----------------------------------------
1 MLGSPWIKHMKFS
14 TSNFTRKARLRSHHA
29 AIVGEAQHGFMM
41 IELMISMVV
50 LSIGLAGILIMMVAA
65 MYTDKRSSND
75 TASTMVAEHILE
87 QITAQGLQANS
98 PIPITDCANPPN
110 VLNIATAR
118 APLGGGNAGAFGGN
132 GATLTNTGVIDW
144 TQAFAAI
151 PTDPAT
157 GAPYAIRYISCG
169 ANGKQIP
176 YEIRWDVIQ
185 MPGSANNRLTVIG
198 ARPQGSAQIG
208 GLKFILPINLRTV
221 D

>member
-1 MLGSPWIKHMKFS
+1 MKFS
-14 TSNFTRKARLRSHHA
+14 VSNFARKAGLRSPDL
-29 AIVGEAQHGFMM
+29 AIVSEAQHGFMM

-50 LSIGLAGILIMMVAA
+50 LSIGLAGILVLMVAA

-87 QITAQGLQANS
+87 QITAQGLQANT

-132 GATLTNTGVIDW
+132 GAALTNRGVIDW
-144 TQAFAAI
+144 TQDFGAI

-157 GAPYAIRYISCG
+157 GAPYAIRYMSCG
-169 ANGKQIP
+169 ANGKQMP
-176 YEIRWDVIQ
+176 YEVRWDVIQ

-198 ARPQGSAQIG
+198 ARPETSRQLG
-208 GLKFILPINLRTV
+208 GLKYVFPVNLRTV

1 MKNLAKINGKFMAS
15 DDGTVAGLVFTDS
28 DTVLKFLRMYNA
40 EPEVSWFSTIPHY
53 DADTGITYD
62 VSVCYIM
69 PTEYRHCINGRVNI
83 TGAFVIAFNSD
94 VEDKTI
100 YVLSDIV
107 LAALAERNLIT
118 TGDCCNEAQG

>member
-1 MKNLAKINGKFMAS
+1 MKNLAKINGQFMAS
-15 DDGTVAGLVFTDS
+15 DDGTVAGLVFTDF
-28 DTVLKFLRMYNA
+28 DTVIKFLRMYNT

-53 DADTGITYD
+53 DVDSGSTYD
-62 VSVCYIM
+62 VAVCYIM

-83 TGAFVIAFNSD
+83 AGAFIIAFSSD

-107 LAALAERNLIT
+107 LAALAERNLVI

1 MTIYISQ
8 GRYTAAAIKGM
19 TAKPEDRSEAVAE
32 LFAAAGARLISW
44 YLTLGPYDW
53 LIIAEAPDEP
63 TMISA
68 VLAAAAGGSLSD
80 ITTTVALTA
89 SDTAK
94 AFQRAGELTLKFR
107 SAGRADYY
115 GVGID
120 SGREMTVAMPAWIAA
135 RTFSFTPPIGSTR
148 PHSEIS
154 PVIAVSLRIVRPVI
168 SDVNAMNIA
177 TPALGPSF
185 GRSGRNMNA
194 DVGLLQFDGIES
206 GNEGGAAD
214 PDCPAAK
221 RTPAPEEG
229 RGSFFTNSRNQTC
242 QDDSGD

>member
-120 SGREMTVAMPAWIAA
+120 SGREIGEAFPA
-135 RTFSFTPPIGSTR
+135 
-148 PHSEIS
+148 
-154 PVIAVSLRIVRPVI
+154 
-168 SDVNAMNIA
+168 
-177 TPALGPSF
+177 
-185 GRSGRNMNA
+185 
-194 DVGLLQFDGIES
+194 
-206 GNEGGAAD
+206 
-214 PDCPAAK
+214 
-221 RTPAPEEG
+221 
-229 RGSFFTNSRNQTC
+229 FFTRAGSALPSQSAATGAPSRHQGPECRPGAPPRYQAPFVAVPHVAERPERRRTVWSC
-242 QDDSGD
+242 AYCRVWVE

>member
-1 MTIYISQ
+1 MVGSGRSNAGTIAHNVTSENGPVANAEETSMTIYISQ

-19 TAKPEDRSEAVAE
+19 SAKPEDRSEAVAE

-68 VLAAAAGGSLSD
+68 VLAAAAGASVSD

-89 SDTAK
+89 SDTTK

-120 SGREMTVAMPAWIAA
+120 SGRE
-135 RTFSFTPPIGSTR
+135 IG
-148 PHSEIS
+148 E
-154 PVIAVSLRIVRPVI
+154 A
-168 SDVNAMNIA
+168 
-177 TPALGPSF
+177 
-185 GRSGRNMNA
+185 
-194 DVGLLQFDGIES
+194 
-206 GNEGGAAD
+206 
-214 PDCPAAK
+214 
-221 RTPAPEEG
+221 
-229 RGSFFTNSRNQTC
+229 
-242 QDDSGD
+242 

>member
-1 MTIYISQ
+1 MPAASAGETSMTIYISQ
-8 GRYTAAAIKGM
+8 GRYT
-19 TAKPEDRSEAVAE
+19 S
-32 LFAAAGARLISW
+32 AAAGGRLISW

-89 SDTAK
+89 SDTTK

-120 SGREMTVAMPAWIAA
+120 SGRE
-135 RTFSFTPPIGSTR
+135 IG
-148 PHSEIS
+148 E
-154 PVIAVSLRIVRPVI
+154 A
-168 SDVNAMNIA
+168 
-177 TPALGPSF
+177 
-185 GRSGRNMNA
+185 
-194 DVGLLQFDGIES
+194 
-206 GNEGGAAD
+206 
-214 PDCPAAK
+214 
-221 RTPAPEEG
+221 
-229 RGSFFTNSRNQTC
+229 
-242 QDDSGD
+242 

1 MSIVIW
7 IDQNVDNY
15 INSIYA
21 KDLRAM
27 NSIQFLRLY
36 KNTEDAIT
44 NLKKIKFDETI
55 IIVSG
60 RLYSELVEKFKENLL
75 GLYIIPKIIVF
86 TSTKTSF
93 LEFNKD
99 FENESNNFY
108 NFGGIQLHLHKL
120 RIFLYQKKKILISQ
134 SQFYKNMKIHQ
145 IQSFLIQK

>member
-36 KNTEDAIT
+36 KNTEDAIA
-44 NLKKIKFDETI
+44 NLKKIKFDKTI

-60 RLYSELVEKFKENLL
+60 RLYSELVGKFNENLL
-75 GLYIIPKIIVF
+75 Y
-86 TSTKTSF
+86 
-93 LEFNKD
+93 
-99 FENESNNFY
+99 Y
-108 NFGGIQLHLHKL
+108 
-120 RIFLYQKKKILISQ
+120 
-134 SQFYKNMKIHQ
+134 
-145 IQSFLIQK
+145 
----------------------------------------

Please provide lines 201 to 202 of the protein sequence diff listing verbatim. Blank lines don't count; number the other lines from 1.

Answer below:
15 INSIYA
21 KDLRAM